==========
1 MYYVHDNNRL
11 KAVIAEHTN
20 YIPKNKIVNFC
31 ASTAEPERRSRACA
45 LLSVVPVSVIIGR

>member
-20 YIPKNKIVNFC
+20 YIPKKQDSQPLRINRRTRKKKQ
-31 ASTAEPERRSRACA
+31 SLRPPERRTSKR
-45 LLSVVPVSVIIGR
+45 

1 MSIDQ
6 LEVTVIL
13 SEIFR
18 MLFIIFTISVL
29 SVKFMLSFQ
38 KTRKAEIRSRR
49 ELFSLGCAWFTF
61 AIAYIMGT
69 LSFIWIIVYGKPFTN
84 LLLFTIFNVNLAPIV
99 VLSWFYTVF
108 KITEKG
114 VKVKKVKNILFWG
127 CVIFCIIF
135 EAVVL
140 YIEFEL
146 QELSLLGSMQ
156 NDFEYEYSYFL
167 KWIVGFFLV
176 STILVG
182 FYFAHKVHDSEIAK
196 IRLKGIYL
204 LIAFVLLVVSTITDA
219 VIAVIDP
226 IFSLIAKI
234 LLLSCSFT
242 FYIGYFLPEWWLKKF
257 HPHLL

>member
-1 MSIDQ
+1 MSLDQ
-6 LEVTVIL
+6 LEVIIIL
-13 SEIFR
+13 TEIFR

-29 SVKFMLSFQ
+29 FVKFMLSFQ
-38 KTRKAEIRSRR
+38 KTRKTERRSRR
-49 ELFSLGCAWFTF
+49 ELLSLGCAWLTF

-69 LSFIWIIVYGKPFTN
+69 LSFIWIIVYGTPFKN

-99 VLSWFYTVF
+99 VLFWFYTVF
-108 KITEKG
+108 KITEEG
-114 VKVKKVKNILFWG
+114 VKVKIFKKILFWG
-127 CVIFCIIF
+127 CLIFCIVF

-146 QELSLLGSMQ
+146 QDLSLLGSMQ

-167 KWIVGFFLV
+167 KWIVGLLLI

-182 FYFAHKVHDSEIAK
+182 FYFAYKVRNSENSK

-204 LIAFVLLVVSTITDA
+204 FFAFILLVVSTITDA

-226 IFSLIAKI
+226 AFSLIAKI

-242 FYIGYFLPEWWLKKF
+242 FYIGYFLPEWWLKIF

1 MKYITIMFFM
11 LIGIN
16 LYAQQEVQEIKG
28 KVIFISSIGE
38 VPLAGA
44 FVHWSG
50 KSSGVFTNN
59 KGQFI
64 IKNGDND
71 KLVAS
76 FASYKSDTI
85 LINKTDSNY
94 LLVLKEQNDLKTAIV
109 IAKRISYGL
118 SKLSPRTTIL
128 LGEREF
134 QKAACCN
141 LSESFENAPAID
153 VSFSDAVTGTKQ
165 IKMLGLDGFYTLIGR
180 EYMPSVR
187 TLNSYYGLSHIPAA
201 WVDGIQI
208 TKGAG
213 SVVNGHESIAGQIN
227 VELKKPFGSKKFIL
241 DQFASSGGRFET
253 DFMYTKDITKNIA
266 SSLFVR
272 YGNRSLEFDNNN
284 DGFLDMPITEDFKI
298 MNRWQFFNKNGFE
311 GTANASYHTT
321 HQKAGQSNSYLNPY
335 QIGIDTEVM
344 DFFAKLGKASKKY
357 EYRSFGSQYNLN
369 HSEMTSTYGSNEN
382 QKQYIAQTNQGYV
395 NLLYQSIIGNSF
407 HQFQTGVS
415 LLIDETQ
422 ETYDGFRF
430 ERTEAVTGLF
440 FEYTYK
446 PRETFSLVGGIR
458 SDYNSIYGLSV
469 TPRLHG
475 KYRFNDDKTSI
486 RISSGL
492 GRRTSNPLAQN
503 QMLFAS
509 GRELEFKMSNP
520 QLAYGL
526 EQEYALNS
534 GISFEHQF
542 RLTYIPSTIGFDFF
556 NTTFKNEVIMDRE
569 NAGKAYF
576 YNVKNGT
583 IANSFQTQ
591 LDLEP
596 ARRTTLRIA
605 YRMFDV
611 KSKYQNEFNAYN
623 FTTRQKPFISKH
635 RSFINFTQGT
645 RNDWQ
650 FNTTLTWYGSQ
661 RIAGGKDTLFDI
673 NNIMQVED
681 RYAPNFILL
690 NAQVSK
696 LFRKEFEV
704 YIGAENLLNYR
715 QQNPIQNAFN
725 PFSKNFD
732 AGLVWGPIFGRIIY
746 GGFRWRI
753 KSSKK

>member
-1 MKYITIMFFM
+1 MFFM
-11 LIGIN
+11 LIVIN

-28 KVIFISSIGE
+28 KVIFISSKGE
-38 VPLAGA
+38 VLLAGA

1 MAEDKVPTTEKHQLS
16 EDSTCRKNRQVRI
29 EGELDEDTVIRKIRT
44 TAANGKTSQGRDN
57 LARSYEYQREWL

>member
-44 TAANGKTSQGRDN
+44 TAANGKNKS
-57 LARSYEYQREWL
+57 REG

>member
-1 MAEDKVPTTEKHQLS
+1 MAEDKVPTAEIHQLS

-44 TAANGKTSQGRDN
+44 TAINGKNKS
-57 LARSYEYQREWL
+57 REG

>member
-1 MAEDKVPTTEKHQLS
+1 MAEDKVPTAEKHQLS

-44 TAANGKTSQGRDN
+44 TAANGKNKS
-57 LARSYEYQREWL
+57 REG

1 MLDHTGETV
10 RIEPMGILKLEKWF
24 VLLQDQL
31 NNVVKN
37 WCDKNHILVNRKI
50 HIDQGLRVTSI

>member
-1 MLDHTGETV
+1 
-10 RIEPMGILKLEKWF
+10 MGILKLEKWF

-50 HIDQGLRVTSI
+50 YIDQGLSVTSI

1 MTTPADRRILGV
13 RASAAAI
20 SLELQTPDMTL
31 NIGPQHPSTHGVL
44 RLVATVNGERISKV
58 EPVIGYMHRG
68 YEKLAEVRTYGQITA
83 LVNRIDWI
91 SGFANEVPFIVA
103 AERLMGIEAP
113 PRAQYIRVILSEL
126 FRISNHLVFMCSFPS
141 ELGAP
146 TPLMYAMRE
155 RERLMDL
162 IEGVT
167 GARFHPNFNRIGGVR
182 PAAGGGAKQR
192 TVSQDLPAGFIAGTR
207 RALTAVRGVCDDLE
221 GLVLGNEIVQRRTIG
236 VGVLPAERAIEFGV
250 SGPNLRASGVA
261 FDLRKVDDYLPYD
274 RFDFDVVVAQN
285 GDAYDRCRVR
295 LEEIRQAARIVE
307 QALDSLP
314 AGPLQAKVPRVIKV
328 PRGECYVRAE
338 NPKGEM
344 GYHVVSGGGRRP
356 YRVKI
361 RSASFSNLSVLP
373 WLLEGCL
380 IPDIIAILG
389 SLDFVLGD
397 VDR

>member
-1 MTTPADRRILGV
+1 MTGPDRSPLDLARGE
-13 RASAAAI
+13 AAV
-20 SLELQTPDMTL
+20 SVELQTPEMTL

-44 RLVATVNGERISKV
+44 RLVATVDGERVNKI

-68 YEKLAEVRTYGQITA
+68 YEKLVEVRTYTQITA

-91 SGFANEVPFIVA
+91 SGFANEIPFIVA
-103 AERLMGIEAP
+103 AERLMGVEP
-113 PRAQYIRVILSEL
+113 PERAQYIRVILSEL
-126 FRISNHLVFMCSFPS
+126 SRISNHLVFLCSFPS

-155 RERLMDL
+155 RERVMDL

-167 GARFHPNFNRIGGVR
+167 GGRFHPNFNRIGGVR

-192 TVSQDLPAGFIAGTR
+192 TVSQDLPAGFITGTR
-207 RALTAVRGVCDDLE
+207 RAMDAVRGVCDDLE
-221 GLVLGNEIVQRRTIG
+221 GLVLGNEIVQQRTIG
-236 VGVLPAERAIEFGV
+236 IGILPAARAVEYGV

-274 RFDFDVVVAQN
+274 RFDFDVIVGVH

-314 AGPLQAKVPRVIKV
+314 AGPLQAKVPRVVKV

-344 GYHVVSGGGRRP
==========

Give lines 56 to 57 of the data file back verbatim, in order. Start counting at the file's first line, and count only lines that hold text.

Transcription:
-99 VLSWFYTVF
+99 VLFWFYTVF